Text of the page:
Large numbers of students are not returning to the classroom even as more schools reopen for full-time, in-person learning, according to a survey released Wednesday by the Biden administration.

The findings reflect a nation that has been locked in debate over the safety of reopening schools. Even as national COVID-19 rates continued to ebb in February, key measures around reopening schools barely budged.

Nearly 46% of public schools offered five days a week of in-person to all students in February, according to the survey, but just 34% of students were learning full-time in the classroom. The gap was most pronounced among older K-12 students, with just 29% of eighth graders getting five days a week of learning at school.

There were early signs of a shift, however, with more eighth grade students moving from fully remote to hybrid learning.

With the new findings, President Joe Biden came no closer to meeting his goal of having most elementary schools open five days a week in his first 100 days. Just shy of half the nation’s schools offered full-time learning in February, roughly the same share as the previous month.

Despite the slow progress, federal education officials see it as a step forward.

“There was a decrease in enrollment in remote-only learning and an increase in hybrid instruction at grade eight, providing evidence that more students are walking through school doors again,” Mark Schneider, director of the Education Department’s Institute of Education Sciences, said in a statement.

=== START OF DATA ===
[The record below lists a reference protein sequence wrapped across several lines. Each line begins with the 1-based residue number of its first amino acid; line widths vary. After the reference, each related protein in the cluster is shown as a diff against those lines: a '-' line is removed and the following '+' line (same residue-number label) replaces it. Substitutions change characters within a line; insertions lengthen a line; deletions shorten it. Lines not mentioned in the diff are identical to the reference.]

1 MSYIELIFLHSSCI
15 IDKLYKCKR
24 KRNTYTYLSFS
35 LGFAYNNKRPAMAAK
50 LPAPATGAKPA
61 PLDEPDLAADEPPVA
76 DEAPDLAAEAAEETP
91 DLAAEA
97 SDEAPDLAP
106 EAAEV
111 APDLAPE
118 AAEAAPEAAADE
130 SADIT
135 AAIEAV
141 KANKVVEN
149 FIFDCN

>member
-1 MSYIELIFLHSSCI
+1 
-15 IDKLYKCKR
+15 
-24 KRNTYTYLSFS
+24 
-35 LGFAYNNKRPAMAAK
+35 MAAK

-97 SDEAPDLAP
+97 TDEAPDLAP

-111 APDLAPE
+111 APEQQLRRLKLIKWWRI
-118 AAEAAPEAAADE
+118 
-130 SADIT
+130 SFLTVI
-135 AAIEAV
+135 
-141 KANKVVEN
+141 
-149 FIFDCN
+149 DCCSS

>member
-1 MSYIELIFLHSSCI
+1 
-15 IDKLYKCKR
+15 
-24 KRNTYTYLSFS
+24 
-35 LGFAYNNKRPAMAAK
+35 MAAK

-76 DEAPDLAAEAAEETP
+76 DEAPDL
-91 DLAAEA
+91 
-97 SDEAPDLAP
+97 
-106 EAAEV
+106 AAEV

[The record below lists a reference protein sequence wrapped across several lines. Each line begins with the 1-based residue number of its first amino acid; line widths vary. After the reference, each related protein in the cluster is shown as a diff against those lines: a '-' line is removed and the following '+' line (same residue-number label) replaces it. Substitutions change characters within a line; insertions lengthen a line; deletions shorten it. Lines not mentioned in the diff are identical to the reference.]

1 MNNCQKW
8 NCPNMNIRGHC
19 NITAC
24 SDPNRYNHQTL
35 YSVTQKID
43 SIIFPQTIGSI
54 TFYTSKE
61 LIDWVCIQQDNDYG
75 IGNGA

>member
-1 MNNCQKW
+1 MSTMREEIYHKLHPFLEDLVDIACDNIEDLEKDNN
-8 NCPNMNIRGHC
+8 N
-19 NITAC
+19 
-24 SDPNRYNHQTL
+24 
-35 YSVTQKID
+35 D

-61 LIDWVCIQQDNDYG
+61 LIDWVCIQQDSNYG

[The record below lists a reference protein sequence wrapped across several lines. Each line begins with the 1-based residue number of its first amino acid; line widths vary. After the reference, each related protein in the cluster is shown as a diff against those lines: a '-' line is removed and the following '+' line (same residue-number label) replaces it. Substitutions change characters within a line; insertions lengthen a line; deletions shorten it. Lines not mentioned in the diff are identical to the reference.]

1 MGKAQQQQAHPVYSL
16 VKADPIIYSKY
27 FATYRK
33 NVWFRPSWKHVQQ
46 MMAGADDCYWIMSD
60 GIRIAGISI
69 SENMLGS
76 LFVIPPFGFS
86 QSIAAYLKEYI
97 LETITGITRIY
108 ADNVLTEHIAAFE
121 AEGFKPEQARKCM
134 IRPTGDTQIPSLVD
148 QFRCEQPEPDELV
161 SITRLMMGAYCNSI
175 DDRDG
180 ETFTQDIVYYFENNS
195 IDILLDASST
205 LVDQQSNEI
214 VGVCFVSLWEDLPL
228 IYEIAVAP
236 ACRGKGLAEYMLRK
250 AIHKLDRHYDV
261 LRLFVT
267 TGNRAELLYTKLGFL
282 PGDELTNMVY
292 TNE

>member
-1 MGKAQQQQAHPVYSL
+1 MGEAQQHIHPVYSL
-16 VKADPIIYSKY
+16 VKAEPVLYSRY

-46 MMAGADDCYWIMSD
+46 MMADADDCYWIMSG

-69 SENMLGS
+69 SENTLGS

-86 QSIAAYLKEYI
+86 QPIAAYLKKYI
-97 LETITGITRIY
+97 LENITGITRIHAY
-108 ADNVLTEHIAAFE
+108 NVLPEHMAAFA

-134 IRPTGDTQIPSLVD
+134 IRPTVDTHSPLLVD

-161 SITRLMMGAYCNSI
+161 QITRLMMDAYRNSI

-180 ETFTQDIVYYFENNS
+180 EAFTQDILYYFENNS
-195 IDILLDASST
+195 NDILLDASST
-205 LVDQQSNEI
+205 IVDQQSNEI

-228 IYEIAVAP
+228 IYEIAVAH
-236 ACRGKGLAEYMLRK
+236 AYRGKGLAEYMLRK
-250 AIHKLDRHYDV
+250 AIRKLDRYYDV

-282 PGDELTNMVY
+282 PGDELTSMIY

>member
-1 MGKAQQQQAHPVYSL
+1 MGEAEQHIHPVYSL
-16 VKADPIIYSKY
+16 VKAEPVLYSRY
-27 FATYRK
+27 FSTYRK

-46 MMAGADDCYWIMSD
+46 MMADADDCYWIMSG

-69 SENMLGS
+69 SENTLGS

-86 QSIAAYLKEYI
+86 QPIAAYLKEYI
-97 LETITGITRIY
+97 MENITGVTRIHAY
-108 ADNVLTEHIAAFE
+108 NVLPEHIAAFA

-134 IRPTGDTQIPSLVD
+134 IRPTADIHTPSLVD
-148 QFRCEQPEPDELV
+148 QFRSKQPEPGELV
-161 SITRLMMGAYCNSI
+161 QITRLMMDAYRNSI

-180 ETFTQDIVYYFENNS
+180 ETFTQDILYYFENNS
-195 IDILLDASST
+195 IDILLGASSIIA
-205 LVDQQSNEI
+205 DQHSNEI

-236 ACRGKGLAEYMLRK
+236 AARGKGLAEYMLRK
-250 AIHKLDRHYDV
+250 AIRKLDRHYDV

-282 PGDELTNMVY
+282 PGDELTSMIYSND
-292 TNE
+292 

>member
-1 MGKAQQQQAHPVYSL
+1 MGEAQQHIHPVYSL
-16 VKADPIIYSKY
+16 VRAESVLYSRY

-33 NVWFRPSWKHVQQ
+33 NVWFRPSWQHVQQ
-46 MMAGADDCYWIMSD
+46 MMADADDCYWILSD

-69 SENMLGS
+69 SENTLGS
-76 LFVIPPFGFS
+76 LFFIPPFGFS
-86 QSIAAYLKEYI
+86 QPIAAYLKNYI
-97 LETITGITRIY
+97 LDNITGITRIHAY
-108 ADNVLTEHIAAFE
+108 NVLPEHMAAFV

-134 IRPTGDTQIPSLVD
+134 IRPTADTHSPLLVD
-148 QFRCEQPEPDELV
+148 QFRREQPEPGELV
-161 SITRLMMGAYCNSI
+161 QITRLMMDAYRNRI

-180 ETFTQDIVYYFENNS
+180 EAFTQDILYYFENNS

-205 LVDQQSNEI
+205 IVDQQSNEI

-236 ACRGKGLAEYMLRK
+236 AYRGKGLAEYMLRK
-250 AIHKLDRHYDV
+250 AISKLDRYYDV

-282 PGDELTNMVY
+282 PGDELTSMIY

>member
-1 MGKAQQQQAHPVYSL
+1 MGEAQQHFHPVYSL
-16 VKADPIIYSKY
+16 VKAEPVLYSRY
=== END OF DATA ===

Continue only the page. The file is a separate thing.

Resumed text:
The findings are based on a survey of 3,500 public schools that serve fourth graders and 3,500 schools that serve eighth graders. It’s based on data from schools in 37 states that agreed to participate. This is the second round of data released from a new survey started by the Biden administration to evaluate progress in reopening schools.

The data capture a month that saw building momentum in the push to reopen schools. In February, the Centers for Disease Control and Prevention declared that schools could safely reopen with masks, social distancing and other precautions. Days later, Biden reframed his goal around reopening schools after critics said his previous pledge lacked ambition.

As in January, the new results showed dramatic disparities based on region and race. In the South, slightly more than half of all fourth graders were learning entirely at school in February, an uptick from the month before. In the same period, by contrast, the Northeast saw a decrease in the rate of students learning in the classroom five days a week, from 23% to 19%.

Overall, more than a third of students in the South and Midwest were learning entirely at school, compared with less than a quarter in the West and Northeast, according to the survey.

White students continued to be far more likely to be back in the classroom, with 52% of white fourth graders receiving full-time, in-person instruction. By contrast, less than a third of Black and Hispanic fourth graders were back at school full time, along with just 15% of Asian students.

The survey does not ask whether students are learning remotely by choice or because their schools do not offer an in-person option. But the wide gulf between school offerings and student learning data suggests that at least some students are opting to stay remote even after their schools reopen classrooms.

It matches previous findings from some of the nation’s largest school districts, where Black students have returned at far lower rates than their white classmates — a disparity that’s believed to come down at least partly to trust. Advocates say more must be done to convince parents that their children will be safe in school, especially Black families who have been disproportionately affected by the coronavirus.

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